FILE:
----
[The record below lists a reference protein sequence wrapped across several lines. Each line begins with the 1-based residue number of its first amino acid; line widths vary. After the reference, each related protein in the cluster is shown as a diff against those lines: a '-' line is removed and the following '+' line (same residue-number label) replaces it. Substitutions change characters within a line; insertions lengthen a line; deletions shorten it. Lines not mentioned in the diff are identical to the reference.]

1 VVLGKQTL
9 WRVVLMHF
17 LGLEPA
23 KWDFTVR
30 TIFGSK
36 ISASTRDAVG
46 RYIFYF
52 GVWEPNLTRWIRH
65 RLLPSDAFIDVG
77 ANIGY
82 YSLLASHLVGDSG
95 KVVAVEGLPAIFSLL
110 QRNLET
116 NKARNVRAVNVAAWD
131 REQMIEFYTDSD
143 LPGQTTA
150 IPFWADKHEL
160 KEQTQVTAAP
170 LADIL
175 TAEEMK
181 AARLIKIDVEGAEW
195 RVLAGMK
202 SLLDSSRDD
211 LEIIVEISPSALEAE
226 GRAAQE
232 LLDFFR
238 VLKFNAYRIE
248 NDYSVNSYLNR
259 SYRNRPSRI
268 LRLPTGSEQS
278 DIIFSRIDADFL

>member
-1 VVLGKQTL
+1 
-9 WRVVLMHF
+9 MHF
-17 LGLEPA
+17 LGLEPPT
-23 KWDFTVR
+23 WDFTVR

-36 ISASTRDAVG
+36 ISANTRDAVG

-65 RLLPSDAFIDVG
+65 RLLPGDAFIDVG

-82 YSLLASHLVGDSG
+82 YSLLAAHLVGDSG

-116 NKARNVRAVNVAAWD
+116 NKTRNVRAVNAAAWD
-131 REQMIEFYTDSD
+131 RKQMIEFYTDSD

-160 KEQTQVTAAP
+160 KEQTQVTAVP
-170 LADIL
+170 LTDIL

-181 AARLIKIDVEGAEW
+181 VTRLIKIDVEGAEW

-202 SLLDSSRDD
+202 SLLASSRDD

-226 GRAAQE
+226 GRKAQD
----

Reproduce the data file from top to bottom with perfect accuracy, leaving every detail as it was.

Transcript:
[The record below lists a reference protein sequence wrapped across several lines. Each line begins with the 1-based residue number of its first amino acid; line widths vary. After the reference, each related protein in the cluster is shown as a diff against those lines: a '-' line is removed and the following '+' line (same residue-number label) replaces it. Substitutions change characters within a line; insertions lengthen a line; deletions shorten it. Lines not mentioned in the diff are identical to the reference.]

1 VVLGKQTL
9 WRVVLMHF
17 LGLEPA
23 KWDFTVR
30 TIFGSK
36 ISASTRDAVG
46 RYIFYF
52 GVWEPNLTRWIRH
65 RLLPSDAFIDVG
77 ANIGY
82 YSLLASHLVGDSG
95 KVVAVEGLPAIFSLL
110 QRNLET
116 NKARNVRAVNVAAWD
131 REQMIEFYTDSD
143 LPGQTTA
150 IPFWADKHEL
160 KEQTQVTAAP
170 LADIL
175 TAEEMK
181 AARLIKIDVEGAEW
195 RVLAGMK
202 SLLDSSRDD
211 LEIIVEISPSALEAE
226 GRAAQE
232 LLDFFR
238 VLKFNAYRIE
248 NDYSVNSYLNR
259 SYRNRPSRI
268 LRLPTGSEQS
278 DIIFSRIDADFL

>member
-1 VVLGKQTL
+1 
-9 WRVVLMHF
+9 MHF
-17 LGLEPA
+17 LGLEPPT
-23 KWDFTVR
+23 WDFTVR

-36 ISASTRDAVG
+36 ISANTRDAVG

-65 RLLPSDAFIDVG
+65 RLLPGDAFIDVG

-82 YSLLASHLVGDSG
+82 YSLLAAHLVGDSG

-116 NKARNVRAVNVAAWD
+116 NKTRNVRAVNAAAWD
-131 REQMIEFYTDSD
+131 RKQMIEFYTDSD

-160 KEQTQVTAAP
+160 KEQTQVTAVP
-170 LADIL
+170 LTDIL

-181 AARLIKIDVEGAEW
+181 VTRLIKIDVEGAEW

-202 SLLDSSRDD
+202 SLLASSRDD

-226 GRAAQE
+226 GRKAQD